A Window to Her Mind

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My Mum. We were very close when I was in my twenties. Thick as thieves. When I had babies, she was there to support me. She was the monitor of extended family members’ birthdays. Never missed.  Cards were bought and signed on our behalf. Somewhere along the line, the vivacious woman, interested in life, who dressed up and performed skits at her work leaving-dos, started to fade. Maybe it was retirement and having a handy husband who gradually took over the household duties that meant she didn’t have to do. She stopped walking, except from the car to the shops. The driving stopped too, although she had a sporty car that she was tremendously proud of. She continued to pass her written driving test, but we knew that she wouldn’t be confident or competent behind the wheel. She tells us, of course she can drive, has driven all her life.

Watching the world go by through the window is the new television. The stories are too hard to hear and follow. But she knits. Thank goodness for knitting. Choosing the colours, remembering where she bought the wool, anticipating the new blanket or jumper she will make and creating it and giving it to someone she loves.  It is saving her life and her mind as it simplifies.

Too much information or choice creates panic. She says her brain doesn’t work properly; that she is stupid as she reaches for the right word and can’t find it. Yet we find ways to communicate because of our history together. If I am patient and attentive, I know what she means even without the right words. We communicate with concepts and fewer words. There is a knowingness that communicates meaning.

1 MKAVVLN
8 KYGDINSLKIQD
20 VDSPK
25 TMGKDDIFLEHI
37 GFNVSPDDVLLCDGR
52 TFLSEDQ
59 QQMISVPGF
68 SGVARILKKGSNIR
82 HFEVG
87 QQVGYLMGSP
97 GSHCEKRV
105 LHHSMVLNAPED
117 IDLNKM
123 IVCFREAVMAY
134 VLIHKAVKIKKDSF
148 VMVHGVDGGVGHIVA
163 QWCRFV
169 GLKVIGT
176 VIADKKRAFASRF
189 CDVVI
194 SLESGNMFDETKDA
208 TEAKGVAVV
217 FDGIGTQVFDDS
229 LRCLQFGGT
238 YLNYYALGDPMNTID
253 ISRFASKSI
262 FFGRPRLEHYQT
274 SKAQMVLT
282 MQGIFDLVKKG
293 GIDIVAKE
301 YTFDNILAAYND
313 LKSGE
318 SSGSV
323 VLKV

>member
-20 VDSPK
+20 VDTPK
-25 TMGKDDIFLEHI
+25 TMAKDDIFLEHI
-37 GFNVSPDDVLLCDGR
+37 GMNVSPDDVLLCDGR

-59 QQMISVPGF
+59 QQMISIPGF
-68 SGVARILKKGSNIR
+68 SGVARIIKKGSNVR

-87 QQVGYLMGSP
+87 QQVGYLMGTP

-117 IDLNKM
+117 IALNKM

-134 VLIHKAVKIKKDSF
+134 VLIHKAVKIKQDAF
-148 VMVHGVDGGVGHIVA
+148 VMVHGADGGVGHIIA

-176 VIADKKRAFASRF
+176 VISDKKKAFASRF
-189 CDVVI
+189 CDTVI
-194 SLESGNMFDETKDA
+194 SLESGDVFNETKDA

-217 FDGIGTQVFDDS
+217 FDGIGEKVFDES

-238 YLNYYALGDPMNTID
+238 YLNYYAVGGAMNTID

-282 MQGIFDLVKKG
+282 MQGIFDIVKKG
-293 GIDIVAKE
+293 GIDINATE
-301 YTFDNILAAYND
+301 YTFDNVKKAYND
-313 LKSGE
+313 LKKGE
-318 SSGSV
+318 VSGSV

Recently she moved into a residential care home, small and homely. Her room is lovely, with large sash windows and her familiar things lovingly arranged. But it is not home. She lives with strange people she doesn’t know and carers who don’t know her. We are told she gets aggressive and needs medication. Medication that will make her easier to manage, apparently. Get to know her, we say. She may not have a great intellect anymore, but she has a sense of humour. It is her invitation to connect.  Spend time with her. We are happy to interpret, just care enough to ask.


The heroine is still inside; she has hope for the future; connection is still possible; she wants a life where moments are worthwhile; enjoyable experiences and skills from the past can be built on; choice is important but keep it simple; her actions and reactions maybe childlike at times so care for her as you would a child, but remember, she has lived a lifetime and is worthy of respect.

“Once we understand why these great people we care for do what they do, then we accept the challenges with a positive outlook. We now have energy to find a solution instead of dwelling on the problem. Behaviours, or more positively called actions and reactions, are windows to a person’s mind, and can bring light to that window.” (Brackley, Jolene, Creating Moments of Joy)


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